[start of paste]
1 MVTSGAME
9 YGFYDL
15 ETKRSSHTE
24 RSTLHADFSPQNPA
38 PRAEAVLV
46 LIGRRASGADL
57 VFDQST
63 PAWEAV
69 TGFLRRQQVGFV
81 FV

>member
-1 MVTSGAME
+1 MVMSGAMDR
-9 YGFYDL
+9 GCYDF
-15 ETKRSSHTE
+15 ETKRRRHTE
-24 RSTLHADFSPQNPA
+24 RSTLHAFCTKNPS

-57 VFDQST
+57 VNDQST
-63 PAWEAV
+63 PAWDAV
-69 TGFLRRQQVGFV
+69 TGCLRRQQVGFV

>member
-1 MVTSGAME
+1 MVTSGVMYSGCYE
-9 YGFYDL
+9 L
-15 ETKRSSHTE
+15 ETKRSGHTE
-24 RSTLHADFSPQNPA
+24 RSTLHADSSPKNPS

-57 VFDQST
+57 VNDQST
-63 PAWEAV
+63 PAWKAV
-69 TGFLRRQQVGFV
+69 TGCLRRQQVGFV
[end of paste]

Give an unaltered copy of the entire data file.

1 MVTSGAME
9 YGFYDL
15 ETKRSSHTE
24 RSTLHADFSPQNPA
38 PRAEAVLV
46 LIGRRASGADL
57 VFDQST
63 PAWEAV
69 TGFLRRQQVGFV
81 FV

>member
-1 MVTSGAME
+1 MVMSGAMDR
-9 YGFYDL
+9 GCYDF
-15 ETKRSSHTE
+15 ETKRRRHTE
-24 RSTLHADFSPQNPA
+24 RSTLHAFCTKNPS

-57 VFDQST
+57 VNDQST
-63 PAWEAV
+63 PAWDAV
-69 TGFLRRQQVGFV
+69 TGCLRRQQVGFV

>member
-1 MVTSGAME
+1 MVTSGVMYSGCYE
-9 YGFYDL
+9 L
-15 ETKRSSHTE
+15 ETKRSGHTE
-24 RSTLHADFSPQNPA
+24 RSTLHADSSPKNPS

-57 VFDQST
+57 VNDQST
-63 PAWEAV
+63 PAWKAV
-69 TGFLRRQQVGFV
+69 TGCLRRQQVGFV